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Celebrate Christmas like the Japanese do

What do Japanese people do for Christmas?

It used to be, “Nothing special.”

More and more, I can hear Christmas music in stores and see Christmas lights on bushes outside of homes, and even Daiso sells little Christmas trees and ornaments. I think things are changing, but the way Christmas is celebrated in Japan is less of an old tradition and more of a cool ethnic holiday. We can sing Christmas songs and have Christmas parties and even exchange gifts. Is it just another way to sell something? Just another shape (stocking shaped of course) to sell lucky bags of snacks in. One more expectation to spend money on gifts right before the new year gift giving time?

In Japan, I can consistently expect a few traditions on Christmas day, not including maybe working when it falls on a weekday. This is what Christmas in Japan is to me, not that I celebrate in any of these ways, but it’s fun sometimes.

1. Illumination, or Christmas light displays

Large scale commercial light displays in Japan usually start around the end of November and go until the end of January. Maybe they help compensate for the lack of light during that time of the year. Illuminations are usually some sort of promotion by a corporation to get visitors, be it a shopping mall, theme park, or hotel. In the season when a lot of people are already traveling for the new year and have a little time off, visiting a place with illumination during the Christmas and new year season is a popular tradition. Best of all, most of the time we can view illumination for free.

These illuminations are the ideal setting for a romantic date, which is another Japanese Christmas tradition. What could be more romantic than standing out in the cold, holding hands (with gloves on), and looking at Christmas lights?

2. Christmas cake everywhere

In Japan, Christmas cake means strawberry shortcake, pretty much. Far from the traditional English Christmas cake (a dense and nutty cake, probably without frosting), Christmas cake in Japan comes with magical fresh strawberries during winter.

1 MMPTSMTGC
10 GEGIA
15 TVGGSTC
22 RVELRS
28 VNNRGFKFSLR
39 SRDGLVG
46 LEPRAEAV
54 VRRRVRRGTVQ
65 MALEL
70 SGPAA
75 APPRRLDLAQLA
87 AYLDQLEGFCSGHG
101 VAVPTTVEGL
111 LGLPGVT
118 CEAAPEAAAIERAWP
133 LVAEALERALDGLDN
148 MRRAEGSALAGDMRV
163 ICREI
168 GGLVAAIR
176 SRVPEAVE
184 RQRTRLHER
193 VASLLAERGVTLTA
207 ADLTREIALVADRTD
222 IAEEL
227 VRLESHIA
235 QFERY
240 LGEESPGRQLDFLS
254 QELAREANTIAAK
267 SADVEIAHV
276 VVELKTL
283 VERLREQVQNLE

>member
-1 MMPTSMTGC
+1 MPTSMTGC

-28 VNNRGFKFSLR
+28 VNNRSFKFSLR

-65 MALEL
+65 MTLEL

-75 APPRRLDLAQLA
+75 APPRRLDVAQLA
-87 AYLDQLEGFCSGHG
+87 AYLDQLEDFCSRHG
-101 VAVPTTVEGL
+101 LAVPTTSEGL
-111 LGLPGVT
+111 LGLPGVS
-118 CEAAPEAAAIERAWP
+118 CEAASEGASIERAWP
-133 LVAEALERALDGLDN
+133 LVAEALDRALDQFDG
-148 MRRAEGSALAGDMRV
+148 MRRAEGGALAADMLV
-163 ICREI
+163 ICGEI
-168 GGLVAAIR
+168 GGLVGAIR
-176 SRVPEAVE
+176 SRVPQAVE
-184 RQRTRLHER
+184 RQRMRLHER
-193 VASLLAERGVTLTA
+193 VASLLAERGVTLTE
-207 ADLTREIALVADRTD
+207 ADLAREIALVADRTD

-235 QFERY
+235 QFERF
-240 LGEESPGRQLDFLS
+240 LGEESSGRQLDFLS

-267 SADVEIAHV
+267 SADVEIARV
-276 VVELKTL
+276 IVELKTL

We can find booklets advertising Christmas cakes (to be ordered in advance) everywhere from the community center to the post office. Of course, we could probably go to any supermarket and buy a couple slices of affordable strawberry shortcake more easily. Christmas cakes also come in other random flavors, which makes them nothing more than an overpriced normal cake with special decorations, in my opinion.

Score! My husband just brought home a couple slices of half off strawberry shortcake, with holiday decorations, for under 200 yen. Sure beats paying over 1500 for a tiny cake.

In the US, cake is not even a thing on Christmas. We stick with too many kinds of cookies and probably some pie.

3. Fried Chicken. Really.

Is it a tradition to eat turkey on Christmas? I always thought that was Thanksgiving. It seems a little too soon to have turkey again a month or two later, so I don’t think Americans eat turkey on Christmas, but correct me if I’m wrong. Is turkey normal on Christmas in the UK or in other countries?

So, back in the 70s, a foreigner supposedly wanted some turkey on Christmas and couldn’t find it in Japan, so opted for some fried chicken from KFC. This info got to the managers who had the bright idea to commercialize Christmas by promoting fried chicken as the thing we should eat. I have never had fried chicken on Christmas (I don’t think I’ve had turkey on Christmas either), but this somehow caught on. Now if we want to eat fried Chicken on December 23rd,  Christmas eve, or Christmas day, we need to place an order ahead of time. Not that everyone does this, but lots of families enjoy this tradition from what I hear. We can order a holiday meal set (even including a Christmas cake and champagne!) for 3000 yen or more and see Colonel Sanders in a Santa suit.

That is if you don’t mind waiting in line. No thanks, I’d rather make sushi for Christmas. (Do they really think Colonel Sanders looks like Santa Claus? I guess he’s a chubby foreign guy with some white facial hair?)

(We can also order a roast chicken and lots of other holiday foods from the post office for about 3000 yen, if you aren’t fond of queuing up.)

Sounds like the perfect Christmas day in Japan is enjoying an illumination date after work, then going home to eat some fried chicken and Christmas cake.

Do you celebrate Christmas in a Japanese sort of way, make your own traditions, or find a way to celebrate the way you did back home?

Notes:

My family back home prefers eating lamb and/or honey-baked ham on Christmas (along with lots of pilaf rice of course).

I started my own Christmas tradition as an adult in the US – my friends and I would make sushi and watch The Godfather. That’s something I have no trouble continuing in Japan.

This article was also published on City-Cost.

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This entry was posted on December 21, 2016 by in Living in Japan and tagged .

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